Rome has decided to open the ancient square where Julius Caesar is said to have been stabbed to death to the public.
Authorities in Rome were reported to open a new walkway to the ancient site on Tuesday as part of a historic decision.
The remains of ancient structures – including the building where Julius Caesar lived in 44 BC. was murdered – were opened to tourists.
Julius Caesar was born on the “Ides of March,” March 15, 44 BC. murdered by about 40 Roman senators.
The stabbing was immortalized in Shakespeare’s play Julius Caesar, in which the Roman dictator’s famous last words were: “Et tu, Brute? (You too, Brutus?)” after seeing his friend Brutus among his killers.
The real Caesar died in the capital’s central square, Largo Argentina, which contains the remains of four temples dating back to the 3rd century BC. housed.
These four ancient temples stand in the middle of one of the busiest crossroads in the modern city. But now the authorities are making the “sacred area” on the outskirts of the place where Julius Caesar was assassinated accessible to tourists and history buffs.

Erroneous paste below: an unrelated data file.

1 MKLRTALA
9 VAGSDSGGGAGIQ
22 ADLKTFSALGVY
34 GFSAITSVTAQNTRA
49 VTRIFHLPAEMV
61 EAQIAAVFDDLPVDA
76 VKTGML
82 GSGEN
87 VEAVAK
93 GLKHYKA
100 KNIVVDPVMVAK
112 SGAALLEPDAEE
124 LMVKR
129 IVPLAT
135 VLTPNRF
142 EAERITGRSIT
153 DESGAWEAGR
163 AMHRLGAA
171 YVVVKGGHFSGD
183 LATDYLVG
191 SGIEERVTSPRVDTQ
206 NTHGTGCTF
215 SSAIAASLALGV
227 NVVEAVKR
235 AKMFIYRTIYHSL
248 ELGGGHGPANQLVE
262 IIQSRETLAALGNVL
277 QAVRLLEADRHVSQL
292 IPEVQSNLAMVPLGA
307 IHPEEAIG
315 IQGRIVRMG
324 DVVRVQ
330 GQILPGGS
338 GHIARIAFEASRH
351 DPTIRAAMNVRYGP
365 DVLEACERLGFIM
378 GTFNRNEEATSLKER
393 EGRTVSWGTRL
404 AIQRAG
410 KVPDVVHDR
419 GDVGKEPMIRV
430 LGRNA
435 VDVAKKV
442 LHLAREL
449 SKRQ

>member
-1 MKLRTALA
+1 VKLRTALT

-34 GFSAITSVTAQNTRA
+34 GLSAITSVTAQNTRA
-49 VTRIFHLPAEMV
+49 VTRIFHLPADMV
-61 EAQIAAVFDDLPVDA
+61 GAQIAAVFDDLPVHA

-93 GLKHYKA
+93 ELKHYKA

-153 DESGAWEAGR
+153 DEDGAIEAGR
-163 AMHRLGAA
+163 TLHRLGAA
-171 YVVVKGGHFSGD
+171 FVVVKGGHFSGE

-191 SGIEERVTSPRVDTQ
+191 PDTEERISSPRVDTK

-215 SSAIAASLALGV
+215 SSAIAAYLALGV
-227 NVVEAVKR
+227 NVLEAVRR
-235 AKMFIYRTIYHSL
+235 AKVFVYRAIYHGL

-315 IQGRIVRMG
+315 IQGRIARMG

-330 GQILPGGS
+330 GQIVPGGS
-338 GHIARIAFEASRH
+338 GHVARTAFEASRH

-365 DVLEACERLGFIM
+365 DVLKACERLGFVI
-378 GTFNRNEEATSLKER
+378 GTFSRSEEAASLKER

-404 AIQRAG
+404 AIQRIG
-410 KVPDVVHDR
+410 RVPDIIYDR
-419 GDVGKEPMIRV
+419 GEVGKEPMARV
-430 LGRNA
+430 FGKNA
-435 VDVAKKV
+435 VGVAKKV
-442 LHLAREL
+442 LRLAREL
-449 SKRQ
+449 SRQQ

From Tuesday, visitors can walk through the site at ground level on the sidewalk and view the structures up close, Reuters reported.
Thanks to funding from luxury Italian jeweler Bulgari, the group of temples is now open to the public.
The ancient temples were first discovered and excavated during the demolition of medieval buildings in the late 1920s, as part of dictator Benito Mussolini’s campaign to reshape the city’s landscape.
According to local media, the tourist attraction will now be open every day except Mondays and some major holidays.
(Additional reporting by agencies)